Chock-full with goodies
Search Driven for Lexus for sale
THE FOURTH GEN LEXUS RX DEBUTS SLASH-AND-CREASE STYLING, NEW TECH SPEC, SAFETY FEATURES AND A SUMPTUOUS INTERIOR SAYS CAMERON OFFICER
Lexus is exceptionally proud of the RX mid-size SUV. It has been a part of their range since 1998 and the arrival of the fourth generation model is a big way to end 2015 for what has been described as the world’s fastest growing luxury brand.
As far as the RX goes, the basics are the same but much has changed.
Now featuring the crease-heavy exterior styling we’ve already seen on IS and NX, the RX350 features a 3.5-litre direct injection petrol V6 which pushes out 221kW of power and 370Nm of torque; both figures have improved over the previous model, while combined fuel consumption is down to 9.6-litres/100km.
Combined fuel consumption is an admirable 5.7-litres/100km, which is an 11 per cent improvement over the previous RX450h. There are six RX grades in all — an entry level, an F Sport and a Limited version of both the RX350 and RX450h. Every grade features a new eight-speed automatic transmission.
The new car is larger than its predecessor; 120mm longer overall and 10mm wider. As a result there’s more room inside, with legroom up by 24.5mm in the front and 30.5mm in the rear.
The RX’s cabin is as interesting a place to sit in as the exterior is to look at.
Lexus seems at great pains to underline just how switched on it is at catering to the modern driver’s device-dependent lifestyle. This is admirable in terms of technology, but some aspects are lacking in execution. The wireless mobile phone charging tray is an excellent idea, although the tray is set so far forward in the centre console that the overhanging stack above makes it hard to get to.
And speaking of pockets, a dedicated tablet compartment in the front passenger footwell is another great idea, but is so shallow that anything larger than an iPad Mini is going to tumble out at the first roundabout.
Lexus’ Remote Touch Interface can be programmed for degrees of feedback to suit the user, but the joystick — although much improved over the previous toggle-tastic controller — still feels a bit belt-and-braces when compared to BMW’s intuitive iDrive rotary dial. Still, there remains some genuinely first class stuff aboard the RX.
Climate Concierge is a great feature if you’re partial to a warm or cool posterior; linked to the dual zone climate control air conditioning, this will sense cabin temperature and automatically turn on the front driver and passenger seat heating or cooling system if required.
RX F Sport and Limited grades feature an automatically-opening boot lid that requires a sci-fi-style wave of the hand across the prominent Lexus badge on the boot in order to open it. It’s a neat trick, although I can’t help but wonder if similar easy-opening systems from the likes of Ford and Mini are more practical, given that you merely need to waggle a foot under the bumper to deploy those.
If you need such an aid, generally you’ll have your hands full when approaching the car meaning a wave across the badge isn’t going to be easy to perform. Lexus suggests an elbow will work too, although I’m not sure I want to engage in supermarket car park tai chi to the bemusement of onlookers, when all I want is to dump my grocery bags in the boot.
Whichever way you get it open, the boot is decently proportioned. Despite the rake of its c-pillar, the RX has always had a good sized cargo area and, with the Nickel Metal Hydride battery reconfigured into three low-profile units that now sit under the rear seats, space in the boot has increased by 16 per cent over the previous generation car (to 519-litres).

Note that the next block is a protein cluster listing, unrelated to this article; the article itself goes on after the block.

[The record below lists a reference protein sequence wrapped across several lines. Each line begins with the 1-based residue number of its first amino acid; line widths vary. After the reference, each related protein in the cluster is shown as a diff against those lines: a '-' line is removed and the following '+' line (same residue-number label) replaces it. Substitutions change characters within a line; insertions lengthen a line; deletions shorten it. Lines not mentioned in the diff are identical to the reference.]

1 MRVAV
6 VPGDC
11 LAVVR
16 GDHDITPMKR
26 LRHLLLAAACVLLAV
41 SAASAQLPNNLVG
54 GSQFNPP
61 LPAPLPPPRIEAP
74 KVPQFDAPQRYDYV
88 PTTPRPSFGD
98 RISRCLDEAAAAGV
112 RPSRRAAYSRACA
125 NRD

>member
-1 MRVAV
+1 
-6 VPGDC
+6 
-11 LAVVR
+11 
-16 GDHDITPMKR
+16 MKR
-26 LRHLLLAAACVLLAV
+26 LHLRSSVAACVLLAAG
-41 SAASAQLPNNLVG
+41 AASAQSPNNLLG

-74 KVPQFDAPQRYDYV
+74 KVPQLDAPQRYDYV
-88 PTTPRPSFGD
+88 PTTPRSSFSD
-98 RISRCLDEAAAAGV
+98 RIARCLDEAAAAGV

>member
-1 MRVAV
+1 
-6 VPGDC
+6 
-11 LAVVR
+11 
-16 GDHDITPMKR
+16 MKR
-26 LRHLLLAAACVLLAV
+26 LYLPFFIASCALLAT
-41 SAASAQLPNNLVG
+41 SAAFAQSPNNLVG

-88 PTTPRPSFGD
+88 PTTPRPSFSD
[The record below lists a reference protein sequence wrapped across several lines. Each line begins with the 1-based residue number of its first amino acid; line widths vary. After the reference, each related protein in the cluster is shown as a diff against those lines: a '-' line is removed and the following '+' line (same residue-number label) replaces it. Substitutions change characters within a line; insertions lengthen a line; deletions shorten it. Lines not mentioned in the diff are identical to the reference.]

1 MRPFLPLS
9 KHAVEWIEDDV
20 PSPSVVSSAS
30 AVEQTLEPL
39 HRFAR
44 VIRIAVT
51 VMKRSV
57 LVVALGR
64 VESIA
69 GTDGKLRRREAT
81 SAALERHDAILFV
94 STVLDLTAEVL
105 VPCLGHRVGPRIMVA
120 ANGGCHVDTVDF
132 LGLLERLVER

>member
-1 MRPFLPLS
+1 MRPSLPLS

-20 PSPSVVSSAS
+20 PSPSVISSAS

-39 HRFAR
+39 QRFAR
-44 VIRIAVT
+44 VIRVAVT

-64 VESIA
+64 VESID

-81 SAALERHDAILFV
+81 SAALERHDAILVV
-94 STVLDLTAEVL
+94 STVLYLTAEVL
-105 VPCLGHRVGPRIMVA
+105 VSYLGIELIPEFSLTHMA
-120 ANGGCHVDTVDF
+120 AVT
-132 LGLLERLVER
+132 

Elsewhere the new RX has a bit of a light show in store. The SUV’s Adaptive High Beam LED headlight system uses a camera behind the windscreen to detect oncoming vehicle lights. It engages and disengages specific LED chips in order to distribute light accordingly so as not to dazzle the oncoming driver. Also, the RX’s indicators are now sequential LEDs, far more noticeable than flashing turn signals.
There’s a heap of safety kit: a comprehensive 10 airbag system, Blind Spot Monitor and Rear Cross Traffic Alert alarms and Lexus Safety System +, which incorporates Dynamic Radar Cruise Control, Pre-Crash System (PCS), Lane Departure Alert and the aforementioned Adaptive High Beam. The new RX also features a Sway Warning system which helps detect driver fatigue and a Panoramic View Monitor (on F Sport and Limited grades), which gives the driver a bird’s eye view of the car’s surroundings.
It would seem that in Europe it’s trendy to be tethered to a charge station by a cord. Lexus disagrees, remaining with their established hybrid blueprint. It has been a successful one — RX sales are near enough to a 50/50 split between petrol 350 and petrol hybrid 450h in New Zealand — and Lexus suggests the bold new styling of the latest generation RX will find around 200 owners next year. Next to the smaller NX crossover, this is Lexus’ volume seller.
So there are some flaws, but the RX range is chock-full of goodies and remains unmistakably, proudly Lexus. And strangely enough, more than V8-powered sports coupes and maglev hoverboards, the evolution of the individualistic RX is to my mind the most tangible proof of a brand, which is still seen as a relative newcomer by many, finding its own voice and writing its own history.
|ENGINE:||3.5-litre V6 petrol (RX350, RX350 F Sport, RX350 Limited), 3.5-litre V6 petrol/electric hybrid (RX450h, RX450h F Sport, RX450h Limited)|
|PROS:||Modern exterior design will set you apart from the crowd, Toyota/Lexus knows how to put a convincing hybrid engine together. Even the base RX350 comes with plenty of kit and feels like a premium offering|
|CONS:||Remote Touch Interface joystick still not quite as good as iDrive-style dial, centre console feels cluttered.|